Office Redevelopment on Long Island Has Millennials in Mind
When developer Aresco Management announced it wanted to turn a single-story industrial property in the New York suburb of Hauppauge on Long Island into a modern-day, mixed-use Class A office tower, the project was embraced by the governing township, which was looking make the broader Long Island Innovation Park at Hauppauge, which the property is part of, more attractive to companies that would employ millennials.
After seeing the original concept drawings, the township changed the zoning code to permit the structure to be built and allow other developers to construct similar projects. The building, at 410 Motor Parkway, also was the first to take advantage of an overlay district in the innovation park to encourage new development.
But the project didn’t go without challenges. Aresco had to contend with the complexity of incorporating the needs of the varied tenants, especially when it came to the building’s mechanical, engineering and plumbing systems. The development wasn’t immune from the impact of COVID-19, including a government-required shutdown period, followed by staffing difficulties, material shortages and cost increases.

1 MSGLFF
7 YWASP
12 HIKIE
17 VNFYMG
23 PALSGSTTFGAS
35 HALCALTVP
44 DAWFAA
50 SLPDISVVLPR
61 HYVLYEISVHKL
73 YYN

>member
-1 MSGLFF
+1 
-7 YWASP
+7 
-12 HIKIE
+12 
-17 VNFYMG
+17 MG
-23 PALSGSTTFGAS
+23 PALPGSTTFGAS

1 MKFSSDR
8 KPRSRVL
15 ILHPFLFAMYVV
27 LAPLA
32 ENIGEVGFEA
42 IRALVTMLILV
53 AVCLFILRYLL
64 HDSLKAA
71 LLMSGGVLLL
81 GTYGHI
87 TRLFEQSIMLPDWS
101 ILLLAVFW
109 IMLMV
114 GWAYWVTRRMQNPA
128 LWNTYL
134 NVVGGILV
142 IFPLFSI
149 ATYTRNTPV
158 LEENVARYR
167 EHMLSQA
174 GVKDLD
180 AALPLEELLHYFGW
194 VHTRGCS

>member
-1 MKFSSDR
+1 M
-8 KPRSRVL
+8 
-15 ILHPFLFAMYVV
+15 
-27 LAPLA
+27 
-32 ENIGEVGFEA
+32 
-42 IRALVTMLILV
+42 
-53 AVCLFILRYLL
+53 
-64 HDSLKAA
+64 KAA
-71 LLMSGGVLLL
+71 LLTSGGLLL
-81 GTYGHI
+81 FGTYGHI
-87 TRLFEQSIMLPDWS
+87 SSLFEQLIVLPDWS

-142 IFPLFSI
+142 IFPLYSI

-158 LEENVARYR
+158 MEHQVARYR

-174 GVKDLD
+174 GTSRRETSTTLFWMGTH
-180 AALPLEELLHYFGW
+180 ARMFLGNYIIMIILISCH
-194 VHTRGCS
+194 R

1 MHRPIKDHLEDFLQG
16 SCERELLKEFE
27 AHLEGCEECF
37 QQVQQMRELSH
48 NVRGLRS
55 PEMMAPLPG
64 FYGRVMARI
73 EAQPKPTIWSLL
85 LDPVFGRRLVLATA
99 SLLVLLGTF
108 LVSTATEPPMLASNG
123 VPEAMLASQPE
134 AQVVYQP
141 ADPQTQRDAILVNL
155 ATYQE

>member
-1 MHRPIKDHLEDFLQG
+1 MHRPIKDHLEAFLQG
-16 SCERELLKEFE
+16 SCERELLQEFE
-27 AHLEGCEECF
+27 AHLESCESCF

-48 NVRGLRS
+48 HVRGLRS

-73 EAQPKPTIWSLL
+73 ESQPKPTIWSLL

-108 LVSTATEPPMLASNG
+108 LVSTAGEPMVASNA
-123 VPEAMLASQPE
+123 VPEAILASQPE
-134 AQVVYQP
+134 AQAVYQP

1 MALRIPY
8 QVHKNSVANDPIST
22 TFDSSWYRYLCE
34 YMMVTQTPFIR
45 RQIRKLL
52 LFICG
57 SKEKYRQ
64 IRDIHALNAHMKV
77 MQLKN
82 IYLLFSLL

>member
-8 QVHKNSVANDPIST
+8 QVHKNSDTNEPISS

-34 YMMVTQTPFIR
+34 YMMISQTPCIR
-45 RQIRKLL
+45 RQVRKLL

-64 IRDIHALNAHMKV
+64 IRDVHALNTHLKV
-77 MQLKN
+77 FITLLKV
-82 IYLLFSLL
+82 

The idea to develop new space in a challenging office market and attract tenants willing to pay above-market rents for a differentiated property paid off and helped 410 Motor Parkway attract tenants during its construction, completed last year.
Interestingly, the pandemic also changed the dynamics of leasing the property’s office space versus the retail space. Initially, Aresco anticipated that the retail space would be easier to lease than the office space, but the opposite was true after COVID led to a labor shortage, with restaurants facing increased food costs. The offices lured corporate tenants looking for open airy spaces and unique amenities that companies hoped could bring employees back to the office.
The development also received tax incentives from the Suffolk County Industrial Development Agency, which saw the project as the beginning of a change for the innovation park to keep it relevant compared to other areas.
The project won a 2023 CoStar Impact Award for the best redevelopment of the year on Long Island as judged by real estate professionals familiar with the market.
About the project: The building features floor heights of 15 to 16 feet with upper floors having large open floor plans and oversize windows to let the natural light in, according to Aresco’s website. It also has an outdoor terrace on the top floor. Office tenants include Hanover Bank while retail tenants include Jersey Mike’s Subs, according to CoStar data.
They made it happen: Jeff Cohen, director of operations at Aresco, and Daniel Rachal, project engineer at McLaren Engineering Group, were key players.